Tag Archives: sun
Well, a very happy Independence Day to those who are stateside. I hope you have a great day full of food and freedom and fireworks and other things that may or may not begin with the letter F.
No points for guessing where this image was taken, but it was on a day that was super hot; blue sky with the sun blazing down on me all day. Instead of trying to fight the sun while I worked my way around this monument I decided here to try and capture it within the frame. I dropped down a few stops to shoot directly into it with -4/-2-/0 brackets and this is the result.
I of course took more than one image of this iconic statue, but I guess the next one will have to wait until next year
As many of you may guess, this image is from Loch Lomond in Scotland. If you didn’t guess this from the title then that perhaps means you’re not familiar with Runrig, or the song that the Scotsman voted as ‘Scotland’s Greatest Song‘ in 2008. Here it is on YouTube if you really feel like subjecting yourself to it.
I’ve mentioned before how wonderful, and uncharacteristic, the weather was during my trip to Scotland earlier this year – and as we drove up the Eastern side of Loch Lomond we just had to pull over at one point to make our way down to the rocks and sample the views that were on offer.
This one I share with you
Today we’re heading back to Cornwall and a spot near Lizard Point lighthouse where we took in a mediocre sunrise. I had climbed down a series of slippery rocks to try and get out to a flat formation that had some interesting rocks around it, and found myself here with the sun about to peek out from behind the rocks ahead of me.
In my mind I had the rough textures of the stone as my foreground, the clouds as a bit of added interest and the sun meeting the sky and rock in a beautiful starburst. That starburst didn’t work out too well for me in the final shot, which is unfortunate, but I still quite like it anyway.
Thanks also to everyone for the warm reception that yesterday’s image Caught in the Act received – I appreciate the tweets and love that you showed it – thanks.
Driving around Cornwall in the early morning we came across a valley that was covered in fog, and which this image does not fully capture. I love scenes where you’re looking down on a landscape and can see the morning mist settled like a blanket over the low points. It didn’t last too long, and within a matter of minutes the ever growing sun had burnt it off, but it was a lovely scene when there.
I’ve had super busy days at work this week, and today will be no different before I head out of London tonight where I’ll stay in a hotel in order to get a real early start tomorrow morning for a photography session. There will be an automatic post in place as usual.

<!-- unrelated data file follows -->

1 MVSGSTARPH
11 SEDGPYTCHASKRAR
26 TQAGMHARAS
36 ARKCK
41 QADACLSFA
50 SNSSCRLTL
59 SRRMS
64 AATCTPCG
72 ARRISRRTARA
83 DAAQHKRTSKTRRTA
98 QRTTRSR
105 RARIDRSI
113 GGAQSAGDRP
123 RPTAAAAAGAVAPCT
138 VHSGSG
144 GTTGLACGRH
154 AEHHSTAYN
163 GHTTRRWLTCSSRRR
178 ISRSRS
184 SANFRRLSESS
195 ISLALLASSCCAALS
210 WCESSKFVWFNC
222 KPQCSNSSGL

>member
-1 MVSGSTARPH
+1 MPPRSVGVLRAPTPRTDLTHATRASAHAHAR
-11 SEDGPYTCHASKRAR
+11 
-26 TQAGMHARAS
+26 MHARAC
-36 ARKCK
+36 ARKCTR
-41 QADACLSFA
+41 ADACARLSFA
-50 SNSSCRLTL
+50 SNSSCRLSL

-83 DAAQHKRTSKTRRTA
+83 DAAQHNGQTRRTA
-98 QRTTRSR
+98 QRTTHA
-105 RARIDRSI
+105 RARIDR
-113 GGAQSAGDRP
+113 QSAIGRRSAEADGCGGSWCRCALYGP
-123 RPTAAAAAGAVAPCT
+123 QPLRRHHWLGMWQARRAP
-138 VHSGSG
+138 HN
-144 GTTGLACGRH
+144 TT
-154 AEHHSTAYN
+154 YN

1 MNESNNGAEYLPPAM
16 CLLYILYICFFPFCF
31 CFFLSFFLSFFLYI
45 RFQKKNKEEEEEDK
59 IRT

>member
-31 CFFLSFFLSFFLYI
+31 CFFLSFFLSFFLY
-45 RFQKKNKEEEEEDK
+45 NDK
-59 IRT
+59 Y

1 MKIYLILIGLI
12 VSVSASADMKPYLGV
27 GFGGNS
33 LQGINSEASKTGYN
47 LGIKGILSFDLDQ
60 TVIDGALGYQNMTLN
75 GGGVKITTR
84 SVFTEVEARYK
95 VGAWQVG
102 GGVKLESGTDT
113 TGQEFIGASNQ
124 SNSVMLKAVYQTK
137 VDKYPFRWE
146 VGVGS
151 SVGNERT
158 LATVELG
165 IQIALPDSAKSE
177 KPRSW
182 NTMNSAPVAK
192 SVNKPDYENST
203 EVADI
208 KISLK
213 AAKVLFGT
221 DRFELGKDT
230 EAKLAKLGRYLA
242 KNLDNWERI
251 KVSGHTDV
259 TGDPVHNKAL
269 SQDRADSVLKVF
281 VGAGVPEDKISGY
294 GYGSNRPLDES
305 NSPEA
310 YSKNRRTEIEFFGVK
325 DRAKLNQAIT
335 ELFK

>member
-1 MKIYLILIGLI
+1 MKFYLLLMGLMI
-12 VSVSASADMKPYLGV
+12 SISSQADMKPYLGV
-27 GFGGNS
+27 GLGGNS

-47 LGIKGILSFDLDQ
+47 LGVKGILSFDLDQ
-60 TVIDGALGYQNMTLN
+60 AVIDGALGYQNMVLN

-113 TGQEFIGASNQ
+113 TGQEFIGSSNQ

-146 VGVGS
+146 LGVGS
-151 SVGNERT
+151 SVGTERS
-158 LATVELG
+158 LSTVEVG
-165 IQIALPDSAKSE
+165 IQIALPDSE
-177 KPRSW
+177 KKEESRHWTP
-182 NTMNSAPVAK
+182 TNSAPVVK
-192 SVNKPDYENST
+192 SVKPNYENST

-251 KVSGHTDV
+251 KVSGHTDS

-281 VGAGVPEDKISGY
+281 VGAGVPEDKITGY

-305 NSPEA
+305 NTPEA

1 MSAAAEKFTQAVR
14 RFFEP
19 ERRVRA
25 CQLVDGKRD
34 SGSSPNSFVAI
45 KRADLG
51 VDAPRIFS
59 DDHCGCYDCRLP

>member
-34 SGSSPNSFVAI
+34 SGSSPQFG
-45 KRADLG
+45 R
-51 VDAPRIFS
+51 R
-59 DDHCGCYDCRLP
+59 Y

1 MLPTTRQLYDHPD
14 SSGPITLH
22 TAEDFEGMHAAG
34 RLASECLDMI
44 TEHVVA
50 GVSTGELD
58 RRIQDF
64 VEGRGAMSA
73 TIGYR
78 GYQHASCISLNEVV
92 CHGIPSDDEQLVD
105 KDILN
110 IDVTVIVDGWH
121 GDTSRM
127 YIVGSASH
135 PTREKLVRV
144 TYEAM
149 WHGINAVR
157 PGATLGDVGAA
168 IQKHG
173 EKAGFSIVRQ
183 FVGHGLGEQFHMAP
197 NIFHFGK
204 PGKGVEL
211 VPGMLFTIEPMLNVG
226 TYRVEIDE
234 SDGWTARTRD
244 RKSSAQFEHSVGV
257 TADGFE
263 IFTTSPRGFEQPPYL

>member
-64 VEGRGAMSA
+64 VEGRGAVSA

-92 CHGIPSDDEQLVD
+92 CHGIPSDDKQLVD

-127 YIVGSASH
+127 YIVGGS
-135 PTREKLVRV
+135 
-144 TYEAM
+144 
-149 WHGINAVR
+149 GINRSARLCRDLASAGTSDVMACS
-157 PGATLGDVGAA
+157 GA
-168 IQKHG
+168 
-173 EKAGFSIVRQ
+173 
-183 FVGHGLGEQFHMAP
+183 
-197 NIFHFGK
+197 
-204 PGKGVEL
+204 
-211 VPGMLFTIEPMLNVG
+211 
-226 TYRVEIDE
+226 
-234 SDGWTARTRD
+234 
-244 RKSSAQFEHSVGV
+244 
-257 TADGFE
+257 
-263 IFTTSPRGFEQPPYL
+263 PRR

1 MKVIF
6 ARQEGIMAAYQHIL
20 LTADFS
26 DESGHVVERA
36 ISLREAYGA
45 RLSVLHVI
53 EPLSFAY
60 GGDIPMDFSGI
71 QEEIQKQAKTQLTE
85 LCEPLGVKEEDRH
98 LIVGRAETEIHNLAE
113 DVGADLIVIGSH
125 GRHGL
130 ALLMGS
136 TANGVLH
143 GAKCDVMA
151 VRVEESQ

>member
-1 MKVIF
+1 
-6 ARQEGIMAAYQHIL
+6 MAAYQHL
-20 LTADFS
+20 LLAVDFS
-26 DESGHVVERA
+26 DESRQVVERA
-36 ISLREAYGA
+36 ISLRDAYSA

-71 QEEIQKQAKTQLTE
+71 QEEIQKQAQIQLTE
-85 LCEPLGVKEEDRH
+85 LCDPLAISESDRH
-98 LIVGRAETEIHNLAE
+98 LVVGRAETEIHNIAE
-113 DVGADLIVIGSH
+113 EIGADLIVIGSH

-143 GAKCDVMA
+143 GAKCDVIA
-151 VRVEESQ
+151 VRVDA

Lizard Point is the most Southerly point of mainland Great Britain. It stinks!
If you’ve ever owned a goldfish and left the water for a bit too long before changing it you will know what I mean as it’s that kind of smell. We walked down to the beach when trying to scout a suitable location for a sunset photo and part of it was walking over stagnant seaweed. At one point I wanted to try and see what was in a cave area and only got so far over the rotting weeds before the stench, and the fact I was sinking into it, was overwhelming and I had to turn back. It really was disgusting, and the smell did not contain itself to beach level – you can smell it to some degree from up on the cliffs also.
Luckily there wasn’t an amazing vantage point from the beach so we did return up to the cliffs where the stench subsided a little. It was only after the sun had gone down, rather disappointingly for a sunset, and we were on our way back to check out the lighthouse that I turned to find some decent colour in the sky, and so I quickly snapped this shot.
I started the week with a sunset, and am ending it with a sunrise – there’s something wrong about the order of that, but that’s the way I roll.
This shot was another from Cornwall, and I hope I have the time to process a few more from this location over the weekend. It was taken at Portscatho harbour which was a 20 minute or so walk from the campsite. It wasn’t the best sunrise but it provided some nice light towards the end of it, and then we carried on walking up the coastline to get a few more shots to start the morning off.
I hope everyone has a great weekend…it’s the first one I’m going to have that doesn’t require a stupid’o'clock start so I intend to take it nice and easy. See you on Monday.
For those into topography, and with knowledge of where I have traveled to this year, you will possibly guess that this particular spot is in lovely Scotland.